Q: First of all, how does it feel to be the head chef of the hottest, new restaurant in Minneapolis?
A: There is a huge team here who works to makes this restaurant work, while the focus may be on one person; it is my team that pushes me and allows me to push them – that excites me on a daily basis. As with anything new, it will become less hot in the future, but our goal is to continue to push our diners and ourselves so that we stay a part of the conversation in America.
Q: Where did you grow up? And does it have an impact on your love for cooking?
A: I grew up in Bloomington, but I wouldn’t say that it was a major influence on my cooking, that came later in life. It started when I began to work for George Serra in Edina and then when I moved to California. Those areas really helped shape my vision and focus of food.
Q: When did you notice your passion for the culinary arts?
A: When I was 7 years old, I knew that I loved to cook for people, but when I was 15 years old, I really knew I had a passion for cooking and that I wanted to be a part of this industry.
Q: How do you feel about the Cochon 555 Competition? What are you preparing?
A: I have known Brady Lowe, the founder, for about 7 years now and helped him with the first Cochon 555 in New York City. I’ve been a part of every one since then. I love their intuitive thought process about helping grow the local community. While they call it a competition, and of course it is, it’s also about all of us chefs getting together to cook, which we can’t do often because we are all so busy in our own restaurants.
Q: Are you excited to see other local chefs competing in the same room? What do you hope to achieve from this pork contest?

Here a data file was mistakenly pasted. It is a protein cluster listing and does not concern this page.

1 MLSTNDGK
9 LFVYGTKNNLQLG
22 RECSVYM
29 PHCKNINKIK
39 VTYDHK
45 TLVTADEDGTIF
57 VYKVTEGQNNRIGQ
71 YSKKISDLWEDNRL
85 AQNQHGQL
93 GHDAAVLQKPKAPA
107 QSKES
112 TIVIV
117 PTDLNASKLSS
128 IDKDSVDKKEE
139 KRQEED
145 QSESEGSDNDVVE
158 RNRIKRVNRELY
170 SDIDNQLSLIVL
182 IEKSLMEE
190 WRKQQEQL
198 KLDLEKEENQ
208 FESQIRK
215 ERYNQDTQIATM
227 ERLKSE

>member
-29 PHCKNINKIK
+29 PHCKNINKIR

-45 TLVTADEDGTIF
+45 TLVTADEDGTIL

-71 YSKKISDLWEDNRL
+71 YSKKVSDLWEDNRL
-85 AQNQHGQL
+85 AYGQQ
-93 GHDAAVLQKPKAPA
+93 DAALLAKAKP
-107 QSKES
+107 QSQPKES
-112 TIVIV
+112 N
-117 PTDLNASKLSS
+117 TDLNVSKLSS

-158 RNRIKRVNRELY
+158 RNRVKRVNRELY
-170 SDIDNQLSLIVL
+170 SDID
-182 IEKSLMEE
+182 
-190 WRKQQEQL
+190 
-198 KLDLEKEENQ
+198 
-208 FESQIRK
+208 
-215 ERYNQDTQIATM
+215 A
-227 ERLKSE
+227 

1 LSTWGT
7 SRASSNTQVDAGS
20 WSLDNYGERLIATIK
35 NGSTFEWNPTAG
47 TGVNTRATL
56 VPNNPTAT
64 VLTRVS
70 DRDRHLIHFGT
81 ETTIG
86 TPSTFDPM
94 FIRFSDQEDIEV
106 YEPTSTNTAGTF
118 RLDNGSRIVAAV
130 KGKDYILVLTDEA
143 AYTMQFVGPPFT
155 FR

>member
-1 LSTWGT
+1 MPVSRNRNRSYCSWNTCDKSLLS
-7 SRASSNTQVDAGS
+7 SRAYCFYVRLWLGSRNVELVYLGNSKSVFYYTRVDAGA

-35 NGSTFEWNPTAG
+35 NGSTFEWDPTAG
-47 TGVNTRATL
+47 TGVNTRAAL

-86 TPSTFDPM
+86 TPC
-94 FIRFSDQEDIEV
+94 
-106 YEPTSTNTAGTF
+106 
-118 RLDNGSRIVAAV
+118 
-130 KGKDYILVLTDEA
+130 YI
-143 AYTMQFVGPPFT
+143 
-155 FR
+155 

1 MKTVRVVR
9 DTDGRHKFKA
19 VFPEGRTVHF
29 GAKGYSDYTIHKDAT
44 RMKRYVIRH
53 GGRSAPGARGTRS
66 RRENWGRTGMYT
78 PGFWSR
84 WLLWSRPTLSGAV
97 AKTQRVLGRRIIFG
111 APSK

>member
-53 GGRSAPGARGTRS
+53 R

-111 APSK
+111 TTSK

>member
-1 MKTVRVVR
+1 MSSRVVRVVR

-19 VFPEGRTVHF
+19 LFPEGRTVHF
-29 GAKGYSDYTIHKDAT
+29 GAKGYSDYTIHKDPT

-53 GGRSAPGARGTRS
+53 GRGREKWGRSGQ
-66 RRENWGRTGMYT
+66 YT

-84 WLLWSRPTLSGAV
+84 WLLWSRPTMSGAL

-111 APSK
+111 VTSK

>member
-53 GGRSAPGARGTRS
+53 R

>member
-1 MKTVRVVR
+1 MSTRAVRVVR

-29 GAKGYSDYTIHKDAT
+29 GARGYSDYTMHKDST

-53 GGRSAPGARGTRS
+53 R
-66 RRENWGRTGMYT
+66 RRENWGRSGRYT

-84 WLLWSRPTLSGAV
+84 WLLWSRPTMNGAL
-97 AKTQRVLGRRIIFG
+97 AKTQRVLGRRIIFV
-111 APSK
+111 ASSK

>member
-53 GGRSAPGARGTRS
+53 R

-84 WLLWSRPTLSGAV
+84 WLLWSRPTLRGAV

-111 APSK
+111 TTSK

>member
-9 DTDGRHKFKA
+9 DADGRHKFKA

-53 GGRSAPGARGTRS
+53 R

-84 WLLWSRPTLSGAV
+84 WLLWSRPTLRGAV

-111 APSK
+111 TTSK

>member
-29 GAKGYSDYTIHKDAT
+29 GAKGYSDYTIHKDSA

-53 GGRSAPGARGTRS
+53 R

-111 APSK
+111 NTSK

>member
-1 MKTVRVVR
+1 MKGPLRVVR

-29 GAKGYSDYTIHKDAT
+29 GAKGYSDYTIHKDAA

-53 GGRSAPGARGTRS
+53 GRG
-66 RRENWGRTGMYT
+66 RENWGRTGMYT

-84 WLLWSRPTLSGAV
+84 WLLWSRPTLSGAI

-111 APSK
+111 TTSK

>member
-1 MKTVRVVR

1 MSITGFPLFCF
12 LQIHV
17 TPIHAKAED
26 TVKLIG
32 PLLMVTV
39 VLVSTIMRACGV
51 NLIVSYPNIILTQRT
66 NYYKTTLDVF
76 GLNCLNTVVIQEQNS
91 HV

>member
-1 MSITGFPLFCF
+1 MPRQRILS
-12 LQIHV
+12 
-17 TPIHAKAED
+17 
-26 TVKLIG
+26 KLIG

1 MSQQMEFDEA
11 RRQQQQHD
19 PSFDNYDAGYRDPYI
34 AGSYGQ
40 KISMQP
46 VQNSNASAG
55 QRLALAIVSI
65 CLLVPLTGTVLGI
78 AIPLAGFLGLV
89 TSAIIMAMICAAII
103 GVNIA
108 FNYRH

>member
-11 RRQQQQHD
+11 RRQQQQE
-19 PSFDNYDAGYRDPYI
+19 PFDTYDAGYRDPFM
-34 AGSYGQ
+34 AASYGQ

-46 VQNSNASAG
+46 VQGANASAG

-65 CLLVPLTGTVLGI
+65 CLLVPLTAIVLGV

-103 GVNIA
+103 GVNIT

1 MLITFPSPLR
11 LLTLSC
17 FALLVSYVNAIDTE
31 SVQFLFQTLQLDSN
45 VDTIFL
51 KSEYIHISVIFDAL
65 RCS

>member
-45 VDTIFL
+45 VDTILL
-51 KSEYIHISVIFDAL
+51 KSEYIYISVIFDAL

A: I am very excited to see what everyone else is doing, but mostly, I am excited to see them and taste their creations. They’re all very talented chefs so there’s no doubt that the food will be great tonight!
Q: Where do you get ideas for new Spoon and Stable menu items?
A: Often, when I am driving, I’m thinking of new dishes. As we’re learning more about the local farmers here, we are becoming more inspired by what they can bring to our table.
Q: Why the name Spoon and Stable?
A: I have affection for collecting spoons and the space was a horse stable built in 1906.
Q: Last, but not least, please finish the sentence “I Eat.Drink.Dish…”
A: Great food with family and friends.
Chef Gavin Kaysen shared one of his favorite recipes with Eat.Drink.Dish MPLS that you can try at home:
Pancetta Tuile, Greek Yogurt, Pea Shoots, Lavender
1 K Fresh peas, blanched
1 K Frozen peas, blanched
920g Spinach, blanched
8ea. Onion, small dice
8ea. Leeks, small dice
2ea. Heads fennel, small dice
2 L chicken stock
2 L water
Method: Sweet onions, leeks, fennel add stock and water, cook for 1 1/2 hour, then strain through a chinoise. In a large pot of boiling water, blanch peas, never losing the boil to keep green, cook until completely tender. Blanch spinach as well and reserve. In a large vita prep, combine half frozen blanched peas and half fresh blanched peas and enough blanched spinach to keep the color green.